AFL Scout's View: Greg Golson




When the Phillies took outfielder Greg Golson with the 21st overall pick in 2004, they knew he was raw, but they were also willing to wait.

Golson showed flashes of being a five-tool player as an amateur in high school in Texas, but speed has been the only constant to his game in three years as a pro--and even that has been more valuable in center field than it has been on the basepaths.

After scuffling to handle the strike zone for two seasons in the lower levels of the minors, Golson was promoted to Double-A in 2007 . . . where it was much of the same story. He carried a 49-2 strikeout-walk ratio in just 153 at-bats at Reading, and ended up leading the minors with 173 whiffs.

There is no questioning Golson’s skill-set, but the inability to make consistent contact might ultimately rank him with the Reggie Taylors of the world when it's all said and done.

But scouts haven’t given up on Golson, and neither have the Phillies--which makes sense, considering they handed him a $1.475 million bonus.

He shows the ability to hit for power, his speed is an 80 on the 20-80 scouting scale and while he’s a plus-plus defender in center, Golson has taken over right field for the Peoria Saguaros this fall where it gives him more of an opportunity to show off another tool--his plus arm strength.

We caught up with a veteran National League scout to give us a breakdown of what he’s seen out of Golson in a brief look this fall:

"He’s improved so much," the scout said. "I know that’s hard to believe given the amount of strikeouts he’s had, but I’m a believer and I know I’m far from the only one.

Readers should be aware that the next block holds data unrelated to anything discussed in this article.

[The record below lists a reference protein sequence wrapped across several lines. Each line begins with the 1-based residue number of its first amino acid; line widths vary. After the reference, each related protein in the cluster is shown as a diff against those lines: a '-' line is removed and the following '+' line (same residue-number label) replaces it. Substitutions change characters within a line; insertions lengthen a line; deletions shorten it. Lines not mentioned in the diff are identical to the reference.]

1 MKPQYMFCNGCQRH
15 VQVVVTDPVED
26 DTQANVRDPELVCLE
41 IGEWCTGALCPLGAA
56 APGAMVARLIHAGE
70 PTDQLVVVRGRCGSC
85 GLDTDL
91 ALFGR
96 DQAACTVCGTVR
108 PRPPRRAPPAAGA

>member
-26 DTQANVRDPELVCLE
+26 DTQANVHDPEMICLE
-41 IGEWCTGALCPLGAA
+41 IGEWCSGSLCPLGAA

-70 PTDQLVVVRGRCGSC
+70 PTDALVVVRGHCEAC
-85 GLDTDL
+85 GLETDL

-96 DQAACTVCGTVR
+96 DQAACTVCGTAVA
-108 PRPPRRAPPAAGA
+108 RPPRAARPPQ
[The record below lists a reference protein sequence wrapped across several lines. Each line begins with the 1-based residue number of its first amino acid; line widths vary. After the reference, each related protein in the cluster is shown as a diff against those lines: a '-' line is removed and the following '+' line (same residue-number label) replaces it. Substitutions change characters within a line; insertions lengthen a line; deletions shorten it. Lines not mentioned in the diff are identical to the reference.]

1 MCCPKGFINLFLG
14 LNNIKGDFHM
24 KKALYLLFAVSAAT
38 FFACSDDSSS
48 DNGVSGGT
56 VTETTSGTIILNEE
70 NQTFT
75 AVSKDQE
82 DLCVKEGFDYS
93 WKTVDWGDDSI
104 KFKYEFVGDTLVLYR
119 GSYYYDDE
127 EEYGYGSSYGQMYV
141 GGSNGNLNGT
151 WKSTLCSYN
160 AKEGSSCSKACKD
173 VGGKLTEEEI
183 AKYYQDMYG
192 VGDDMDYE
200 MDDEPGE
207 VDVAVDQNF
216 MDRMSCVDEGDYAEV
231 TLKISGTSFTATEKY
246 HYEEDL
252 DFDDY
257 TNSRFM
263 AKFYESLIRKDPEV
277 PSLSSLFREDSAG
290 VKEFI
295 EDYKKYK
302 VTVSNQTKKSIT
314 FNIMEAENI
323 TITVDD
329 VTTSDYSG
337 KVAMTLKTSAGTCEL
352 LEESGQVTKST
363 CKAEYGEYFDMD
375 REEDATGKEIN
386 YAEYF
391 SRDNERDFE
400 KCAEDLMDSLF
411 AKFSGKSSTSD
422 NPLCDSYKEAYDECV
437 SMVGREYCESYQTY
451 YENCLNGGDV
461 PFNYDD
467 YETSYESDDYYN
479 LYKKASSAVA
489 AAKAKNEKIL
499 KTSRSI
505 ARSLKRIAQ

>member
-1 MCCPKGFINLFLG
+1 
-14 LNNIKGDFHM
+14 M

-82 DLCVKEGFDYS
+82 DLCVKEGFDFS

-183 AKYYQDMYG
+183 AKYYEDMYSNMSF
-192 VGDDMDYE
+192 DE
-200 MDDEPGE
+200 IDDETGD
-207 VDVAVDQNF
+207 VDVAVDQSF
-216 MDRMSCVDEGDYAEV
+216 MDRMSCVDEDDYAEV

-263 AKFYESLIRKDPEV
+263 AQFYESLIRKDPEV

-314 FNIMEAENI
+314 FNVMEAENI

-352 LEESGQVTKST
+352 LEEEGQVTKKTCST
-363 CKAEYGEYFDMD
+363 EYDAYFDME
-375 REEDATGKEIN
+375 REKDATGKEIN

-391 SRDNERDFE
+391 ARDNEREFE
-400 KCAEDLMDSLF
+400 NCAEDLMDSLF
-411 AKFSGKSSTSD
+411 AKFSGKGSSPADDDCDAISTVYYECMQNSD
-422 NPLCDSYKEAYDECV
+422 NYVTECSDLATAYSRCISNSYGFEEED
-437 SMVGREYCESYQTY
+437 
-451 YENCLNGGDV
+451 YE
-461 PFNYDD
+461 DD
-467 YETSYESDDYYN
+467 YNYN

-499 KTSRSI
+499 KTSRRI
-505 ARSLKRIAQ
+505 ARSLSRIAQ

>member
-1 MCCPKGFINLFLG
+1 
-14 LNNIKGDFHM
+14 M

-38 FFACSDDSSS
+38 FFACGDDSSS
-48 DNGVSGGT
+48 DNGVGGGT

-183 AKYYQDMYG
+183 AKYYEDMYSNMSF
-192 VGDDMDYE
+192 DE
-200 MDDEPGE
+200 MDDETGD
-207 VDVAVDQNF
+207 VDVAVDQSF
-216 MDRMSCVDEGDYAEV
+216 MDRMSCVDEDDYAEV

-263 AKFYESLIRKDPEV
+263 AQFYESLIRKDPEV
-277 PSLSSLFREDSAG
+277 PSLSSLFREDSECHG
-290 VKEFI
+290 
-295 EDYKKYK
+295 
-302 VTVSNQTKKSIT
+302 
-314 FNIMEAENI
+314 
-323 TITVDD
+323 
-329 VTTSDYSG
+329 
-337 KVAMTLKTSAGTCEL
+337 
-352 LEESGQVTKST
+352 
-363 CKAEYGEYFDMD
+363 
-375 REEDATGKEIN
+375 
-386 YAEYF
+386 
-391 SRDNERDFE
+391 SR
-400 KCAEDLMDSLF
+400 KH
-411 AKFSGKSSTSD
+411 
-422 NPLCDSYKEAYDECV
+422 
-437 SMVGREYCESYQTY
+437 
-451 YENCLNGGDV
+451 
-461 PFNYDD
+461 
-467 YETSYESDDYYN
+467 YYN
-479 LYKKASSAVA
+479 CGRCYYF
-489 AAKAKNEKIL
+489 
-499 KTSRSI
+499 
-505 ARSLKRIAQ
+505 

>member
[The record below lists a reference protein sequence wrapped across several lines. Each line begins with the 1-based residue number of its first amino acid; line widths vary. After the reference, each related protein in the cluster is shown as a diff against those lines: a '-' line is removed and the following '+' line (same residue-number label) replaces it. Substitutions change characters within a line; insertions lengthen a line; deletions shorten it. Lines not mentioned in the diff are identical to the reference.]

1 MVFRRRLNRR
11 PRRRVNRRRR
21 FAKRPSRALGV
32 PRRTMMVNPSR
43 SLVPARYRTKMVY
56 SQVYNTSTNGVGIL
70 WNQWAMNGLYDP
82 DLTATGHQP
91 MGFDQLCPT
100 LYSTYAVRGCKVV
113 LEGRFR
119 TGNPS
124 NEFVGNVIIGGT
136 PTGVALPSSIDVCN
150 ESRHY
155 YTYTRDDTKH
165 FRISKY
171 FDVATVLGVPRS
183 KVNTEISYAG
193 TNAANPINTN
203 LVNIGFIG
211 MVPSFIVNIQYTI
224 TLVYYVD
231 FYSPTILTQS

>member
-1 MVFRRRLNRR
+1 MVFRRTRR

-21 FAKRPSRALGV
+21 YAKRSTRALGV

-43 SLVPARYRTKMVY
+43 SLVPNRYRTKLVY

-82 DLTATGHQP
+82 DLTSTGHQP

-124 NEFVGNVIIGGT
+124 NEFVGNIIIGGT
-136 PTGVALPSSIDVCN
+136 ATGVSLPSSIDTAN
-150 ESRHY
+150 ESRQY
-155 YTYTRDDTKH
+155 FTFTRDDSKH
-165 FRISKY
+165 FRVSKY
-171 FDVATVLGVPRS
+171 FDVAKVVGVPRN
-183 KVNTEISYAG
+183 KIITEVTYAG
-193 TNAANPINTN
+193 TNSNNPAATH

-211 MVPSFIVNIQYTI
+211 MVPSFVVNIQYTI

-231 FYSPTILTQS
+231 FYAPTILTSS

"I didn’t think he’d ever have the tools to play when I saw him as an amateur--he was just real rough at the plate and I didn’t think he’d have enough instincts, but his tools are very, very good.

"It doesn’t surprise me he led the minors in strikeouts because he’s still a is a top-hand, layout guy that’s knobbed up right away so the low pitch--wherever it is in the zone--is going to kill him.

"But he’s an 80 arm with 80 speed . . . those guys with those kind of tools . . . if he figures it out . . . wow. He could be a late bloomer.

"This is one of those guys that you don’t ever want to give up on despite what the numbers say. You fall in love with him. It’s hard not to. And this is a smart kid who just turned 22. If he leaves his brain in the clubhouse and just goes out there and reacts, he’s one of the best prospects in the game. I know that can be a pretty big if with some guys, but you can’t just throw this guy away."